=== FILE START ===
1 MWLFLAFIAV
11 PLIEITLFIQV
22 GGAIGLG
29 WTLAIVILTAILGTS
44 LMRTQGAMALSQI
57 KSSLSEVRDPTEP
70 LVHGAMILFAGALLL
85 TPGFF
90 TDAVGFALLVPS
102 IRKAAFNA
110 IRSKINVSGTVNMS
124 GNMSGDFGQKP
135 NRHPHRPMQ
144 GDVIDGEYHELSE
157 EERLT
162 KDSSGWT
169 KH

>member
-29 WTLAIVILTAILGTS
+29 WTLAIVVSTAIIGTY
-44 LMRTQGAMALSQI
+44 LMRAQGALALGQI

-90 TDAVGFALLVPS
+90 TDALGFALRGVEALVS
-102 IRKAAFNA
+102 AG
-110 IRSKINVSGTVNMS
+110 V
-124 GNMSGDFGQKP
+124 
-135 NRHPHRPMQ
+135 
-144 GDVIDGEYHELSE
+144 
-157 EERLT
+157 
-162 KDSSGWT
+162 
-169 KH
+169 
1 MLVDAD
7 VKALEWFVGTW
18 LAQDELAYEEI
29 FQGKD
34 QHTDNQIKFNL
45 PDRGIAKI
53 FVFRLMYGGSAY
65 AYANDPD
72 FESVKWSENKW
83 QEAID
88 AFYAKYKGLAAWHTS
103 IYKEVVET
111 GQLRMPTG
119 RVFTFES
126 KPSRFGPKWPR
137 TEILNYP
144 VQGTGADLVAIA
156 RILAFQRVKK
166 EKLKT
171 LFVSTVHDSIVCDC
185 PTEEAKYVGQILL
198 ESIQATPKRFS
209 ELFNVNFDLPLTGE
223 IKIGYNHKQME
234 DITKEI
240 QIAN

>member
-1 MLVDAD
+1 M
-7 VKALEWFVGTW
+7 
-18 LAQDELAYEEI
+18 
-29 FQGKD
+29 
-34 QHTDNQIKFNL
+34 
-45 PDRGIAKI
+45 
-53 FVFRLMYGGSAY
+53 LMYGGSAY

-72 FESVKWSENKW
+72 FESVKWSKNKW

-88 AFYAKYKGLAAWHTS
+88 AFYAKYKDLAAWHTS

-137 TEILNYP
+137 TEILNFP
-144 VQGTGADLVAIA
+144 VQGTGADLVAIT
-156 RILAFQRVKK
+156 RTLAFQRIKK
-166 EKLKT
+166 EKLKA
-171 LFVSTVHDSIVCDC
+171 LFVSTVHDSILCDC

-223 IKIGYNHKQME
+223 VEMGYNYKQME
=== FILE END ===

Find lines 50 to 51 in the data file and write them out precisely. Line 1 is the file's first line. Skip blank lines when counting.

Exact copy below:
83 QEAID
88 AFYAKYKGLAAWHTS